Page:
3-rx.comCustomer Support
HomeAbout UsFAQContactHelp
News Center
Health Centers
Medical Encyclopedia
Drugs & Medications
Diseases & Conditions
Medical Symptoms
Med. Tests & Exams
Surgery & Procedures
Injuries & Wounds
Diet & Nutrition
Special Topics

\"$alt_text\"');"); } else { echo"\"$alt_text\""; } ?>

You are here : 3-RX.com > Medical Encyclopedia > Surgeries and Procedures > Biofeedback
      Category : Health Centers > Alternative Medicine


Alternate Names : Relaxation Techniques, Progressive Relaxation

Overview & Description | Preparation & Expectations | Home Care and Complications

Biofeedback refers to methods that allow people to have conscious control over body functions that usually occur automatically. The heartbeat, blood pressure, muscle tension, pain response, and brain waves have all been targeted. An instrument measures changes in these functions. The person is made aware of the measurements. The name biofeedback comes from this biological feedback.

Who is a candidate for the procedure?

Biofeedback may be used on its own or with other medical treatments for the following conditions:

  • high blood pressure
  • fast or rapid heart rate
  • anxiety
  • panic disorder
  • headaches
  • chronic pain syndromes
  • sexual dysfunction
  • post-traumatic stress disorder
  • nicotine or other substance abuse and addiction
  • asthma
  • epilepsy
  • irritable bowel syndrome
  • multiple personality disorder
  • sleep disorders
  • ulcers
  • urinary incontinence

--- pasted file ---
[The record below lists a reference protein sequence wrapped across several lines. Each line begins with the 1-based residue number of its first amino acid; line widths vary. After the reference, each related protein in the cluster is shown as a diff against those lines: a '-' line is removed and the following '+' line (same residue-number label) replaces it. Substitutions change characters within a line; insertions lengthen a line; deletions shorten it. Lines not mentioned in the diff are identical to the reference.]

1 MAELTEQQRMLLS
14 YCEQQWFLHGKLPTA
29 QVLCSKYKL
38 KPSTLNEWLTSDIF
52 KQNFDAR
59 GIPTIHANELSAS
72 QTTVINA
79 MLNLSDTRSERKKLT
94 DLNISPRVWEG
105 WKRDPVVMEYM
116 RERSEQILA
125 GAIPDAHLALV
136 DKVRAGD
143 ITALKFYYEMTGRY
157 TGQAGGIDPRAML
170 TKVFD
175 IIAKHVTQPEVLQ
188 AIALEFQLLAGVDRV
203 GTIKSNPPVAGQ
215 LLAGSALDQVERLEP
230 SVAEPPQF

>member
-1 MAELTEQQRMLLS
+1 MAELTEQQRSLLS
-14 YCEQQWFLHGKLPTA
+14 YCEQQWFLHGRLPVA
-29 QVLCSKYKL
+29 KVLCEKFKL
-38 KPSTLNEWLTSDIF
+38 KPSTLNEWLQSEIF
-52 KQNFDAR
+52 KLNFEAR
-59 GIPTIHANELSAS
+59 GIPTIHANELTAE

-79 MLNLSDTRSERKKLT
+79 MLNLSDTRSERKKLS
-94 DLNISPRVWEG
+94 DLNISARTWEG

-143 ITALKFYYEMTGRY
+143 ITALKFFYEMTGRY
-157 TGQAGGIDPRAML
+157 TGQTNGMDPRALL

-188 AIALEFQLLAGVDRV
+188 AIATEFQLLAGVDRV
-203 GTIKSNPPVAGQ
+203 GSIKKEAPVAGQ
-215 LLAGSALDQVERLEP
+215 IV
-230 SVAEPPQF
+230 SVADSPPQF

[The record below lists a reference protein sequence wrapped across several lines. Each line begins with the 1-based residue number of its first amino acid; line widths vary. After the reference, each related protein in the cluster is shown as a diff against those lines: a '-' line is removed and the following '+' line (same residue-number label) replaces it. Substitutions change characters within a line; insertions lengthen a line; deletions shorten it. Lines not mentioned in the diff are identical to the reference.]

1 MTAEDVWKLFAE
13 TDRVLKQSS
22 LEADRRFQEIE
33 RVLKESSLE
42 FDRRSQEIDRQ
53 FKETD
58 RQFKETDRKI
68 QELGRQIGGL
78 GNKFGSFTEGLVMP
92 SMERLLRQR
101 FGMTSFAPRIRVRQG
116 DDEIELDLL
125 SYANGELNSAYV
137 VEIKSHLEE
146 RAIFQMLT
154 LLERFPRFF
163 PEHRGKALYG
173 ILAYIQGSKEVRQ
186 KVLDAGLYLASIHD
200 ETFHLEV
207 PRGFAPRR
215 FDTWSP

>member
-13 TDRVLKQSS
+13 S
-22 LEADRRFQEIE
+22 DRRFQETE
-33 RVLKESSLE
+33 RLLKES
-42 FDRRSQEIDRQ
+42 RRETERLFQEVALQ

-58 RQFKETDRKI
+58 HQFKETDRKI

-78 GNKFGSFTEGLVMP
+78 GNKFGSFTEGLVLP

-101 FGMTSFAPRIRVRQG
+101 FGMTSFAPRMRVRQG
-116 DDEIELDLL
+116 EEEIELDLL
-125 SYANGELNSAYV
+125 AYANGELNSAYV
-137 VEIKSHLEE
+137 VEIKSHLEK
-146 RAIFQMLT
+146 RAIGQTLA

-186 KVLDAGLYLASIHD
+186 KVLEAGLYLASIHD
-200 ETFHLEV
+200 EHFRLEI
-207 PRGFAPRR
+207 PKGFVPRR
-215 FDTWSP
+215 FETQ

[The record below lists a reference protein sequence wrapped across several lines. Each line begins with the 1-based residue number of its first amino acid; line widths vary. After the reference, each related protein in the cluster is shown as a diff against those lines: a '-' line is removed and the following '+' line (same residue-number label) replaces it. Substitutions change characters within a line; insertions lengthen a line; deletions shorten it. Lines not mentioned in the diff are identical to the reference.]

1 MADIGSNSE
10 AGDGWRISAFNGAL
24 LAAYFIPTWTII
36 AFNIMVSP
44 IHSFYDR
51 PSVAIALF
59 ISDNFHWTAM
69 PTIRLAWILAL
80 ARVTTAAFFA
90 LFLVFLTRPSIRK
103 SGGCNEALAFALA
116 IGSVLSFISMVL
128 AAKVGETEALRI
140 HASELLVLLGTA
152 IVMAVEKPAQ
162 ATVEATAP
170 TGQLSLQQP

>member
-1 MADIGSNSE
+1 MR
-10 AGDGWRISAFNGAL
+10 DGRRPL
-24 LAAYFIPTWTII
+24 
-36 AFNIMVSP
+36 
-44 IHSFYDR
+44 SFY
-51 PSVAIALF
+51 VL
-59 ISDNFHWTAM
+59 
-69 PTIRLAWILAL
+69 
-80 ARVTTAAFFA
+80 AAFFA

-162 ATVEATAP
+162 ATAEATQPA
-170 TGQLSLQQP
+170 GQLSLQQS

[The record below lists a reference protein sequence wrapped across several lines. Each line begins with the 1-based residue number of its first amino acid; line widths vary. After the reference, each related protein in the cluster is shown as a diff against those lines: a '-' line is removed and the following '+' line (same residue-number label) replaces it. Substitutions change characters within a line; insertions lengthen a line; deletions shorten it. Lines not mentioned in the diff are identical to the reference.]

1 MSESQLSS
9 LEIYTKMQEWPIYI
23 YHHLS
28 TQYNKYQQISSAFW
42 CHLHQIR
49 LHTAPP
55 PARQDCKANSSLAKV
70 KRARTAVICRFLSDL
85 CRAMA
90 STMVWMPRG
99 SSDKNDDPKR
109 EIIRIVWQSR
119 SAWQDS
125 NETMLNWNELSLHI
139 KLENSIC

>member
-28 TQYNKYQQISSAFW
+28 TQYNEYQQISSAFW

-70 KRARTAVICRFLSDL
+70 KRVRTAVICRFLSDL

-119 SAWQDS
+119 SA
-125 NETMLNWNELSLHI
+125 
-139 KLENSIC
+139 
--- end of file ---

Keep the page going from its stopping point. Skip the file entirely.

• Any child or adult with these conditions may be a candidate for biofeedback. A certified biofeedback specialist may be consulted.

    How is the procedure performed?

    Instruments are used to measure things like blood pressure, heart rate, skin temperature, and sweat gland activity. The breathing rate, muscle tension, and electrical activity in the brain might also be recorded. These functions are not normally under conscious control. The instruments just record information and do not change anything. The goal is to teach the person to monitor these functions more carefully. They can then use various methods to change the responses consciously. These include guided imagery and muscle relaxation. The person is connected to a device that shows the heart rate, for example, with a meter or by sounding a beep. Based on this feedback, the person tries to adjust the heart rate.

    Biofeedback may be administered by a certified biofeedback specialist. This person may be a psychologist, a physical therapist, or other healthcare provider.


    Next section


    Biofeedback: Preparation & Expectations

    Author: Ann Reyes, Ph.D.
    Reviewer: William M. Boggs, MD
    Date Reviewed: 08/09/01

    \"$alt_text\"');"); } else { echo"\"$alt_text\""; } ?>

    Home | About Us | FAQ | Contact | Advertising Policy | Privacy Policy | Bookmark Site